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He only tells us that Joseph saw an angel in a dream, and was told that the child which Mary (to whom he was only betrothed as yet) hoped soon to bear was miraculously conceived, would be Israel's redeemer, and must be called Jesus, that is deliverer, bringer of salvation. The scruples which Joseph had previously felt were now removed, and in obedience to the divine command he took Mary as his wife, and soon afterwards called her first-born son by the name which the angel had given him.

In taking our leave for the present of Matthew, we must not fail to notice that though these stories of the Davidic origin of Jesus and his birth of the virgin Mary at Bethlehem spring from the religious prejudices of the early Christians, yet they bear witness also to the deep impression which Jesus made upon them, and their intense and unreserved devotion to him personally. Regarded from this point of view, the stories still retain their value for us, though we cannot help feeling that after all their authors never really understood the Master.

In this first sketch explanations, arguments, and refutations have taken the place of regular narrative, but all that has now been said will be an immense help to us in future. We have been breaking a pathway, as it were, through brushwood and jungle, and when we meet with such obstructions again they will hardly delay our progress at all. Once convinced that our knowledge of the apostolic age throws light upon the narratives of the Gospels, we may henceforth make free use of the key we have discovered.

CHAPTER II.

THE BIRTH AND YOUTH OF JOHN.

Luke I. 5-25, 57-80.

THE
THE Gospel history does not begin, as we might have

expected, with its great hero, Jesus. But to prepare us, as it were, for his appearance, it associates with him another prophet, who was to proclaim his coming, as a herald announces the approach of his king. There is some reason in this, for the vew day that breaks upon the religious life of the world when the sun of truth rises above the horizon, io Jesus, was indeed heralded by its morning star. On the threshold of this new course of spiritual development we see the mighty form of one who belonged to the old period himself and stood upon the soil of Israel's religion, but who points with outstretched hand to the great salvation that is drawing near, though he himself has not as yet formed any true conception of its nature and extent. His name is John. The position in which he stands towards the Messianic kingdom reminds us of the fortunes of that other man of God, Moses, who led the children of Israel towards the promised land, brought them up to its very boundaries, but might not set his own foot upon its soil; for he breathed his last on Mount Nebo, so near to the goal he had passionately longed to reach, and the purpose to which he had devoted his life.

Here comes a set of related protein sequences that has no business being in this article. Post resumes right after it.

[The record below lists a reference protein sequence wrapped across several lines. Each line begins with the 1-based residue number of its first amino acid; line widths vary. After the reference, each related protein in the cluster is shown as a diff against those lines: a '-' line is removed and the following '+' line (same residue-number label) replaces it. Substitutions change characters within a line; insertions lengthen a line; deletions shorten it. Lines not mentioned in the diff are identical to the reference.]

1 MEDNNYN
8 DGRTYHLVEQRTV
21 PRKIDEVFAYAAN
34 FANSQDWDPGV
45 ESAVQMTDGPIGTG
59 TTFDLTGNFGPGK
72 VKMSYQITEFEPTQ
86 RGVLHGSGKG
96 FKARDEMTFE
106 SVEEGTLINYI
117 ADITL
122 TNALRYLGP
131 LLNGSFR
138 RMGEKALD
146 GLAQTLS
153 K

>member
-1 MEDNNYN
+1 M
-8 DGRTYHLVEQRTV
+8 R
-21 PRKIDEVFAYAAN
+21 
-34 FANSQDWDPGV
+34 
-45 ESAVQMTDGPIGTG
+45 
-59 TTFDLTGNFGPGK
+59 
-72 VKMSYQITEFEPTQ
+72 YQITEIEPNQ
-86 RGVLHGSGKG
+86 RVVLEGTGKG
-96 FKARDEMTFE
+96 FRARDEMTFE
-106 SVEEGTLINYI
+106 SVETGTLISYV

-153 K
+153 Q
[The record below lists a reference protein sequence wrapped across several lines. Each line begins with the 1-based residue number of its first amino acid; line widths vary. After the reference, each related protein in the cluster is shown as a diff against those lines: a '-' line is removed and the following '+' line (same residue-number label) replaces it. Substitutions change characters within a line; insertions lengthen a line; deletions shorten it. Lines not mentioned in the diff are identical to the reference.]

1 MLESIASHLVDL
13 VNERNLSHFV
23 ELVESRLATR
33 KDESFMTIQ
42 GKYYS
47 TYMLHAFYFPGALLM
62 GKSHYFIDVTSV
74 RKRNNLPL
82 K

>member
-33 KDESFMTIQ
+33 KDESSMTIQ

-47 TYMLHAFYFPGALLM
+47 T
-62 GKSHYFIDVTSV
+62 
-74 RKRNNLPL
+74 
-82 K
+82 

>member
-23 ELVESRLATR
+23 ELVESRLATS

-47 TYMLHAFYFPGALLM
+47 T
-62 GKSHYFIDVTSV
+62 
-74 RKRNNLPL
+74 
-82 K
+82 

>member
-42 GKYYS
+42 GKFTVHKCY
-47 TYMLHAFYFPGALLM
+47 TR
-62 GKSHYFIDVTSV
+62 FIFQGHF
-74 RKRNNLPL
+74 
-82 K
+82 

The preaching of the Apostles themselves and the earliest Gospel tradition appear to have opened with the work of John. We need not wonder, therefore, that when the Christians of a later time endeavored to mount up to the origin of their religion, and prefaced their account of the public life of Jesus by stories about his birth and childhood, Luke should have tried to go te the very root of the whole matter by opening his work with a similar account of the birth of John. After what has been said already, we shall see that from the very nature of the case this story must be a legend of :ater origin, but it is none the less interesting on that account. Here it is :

Under the reign of King Herod there dwelt in the mountain districts of southern Palestine, in a city of JudahHebron it has been supposed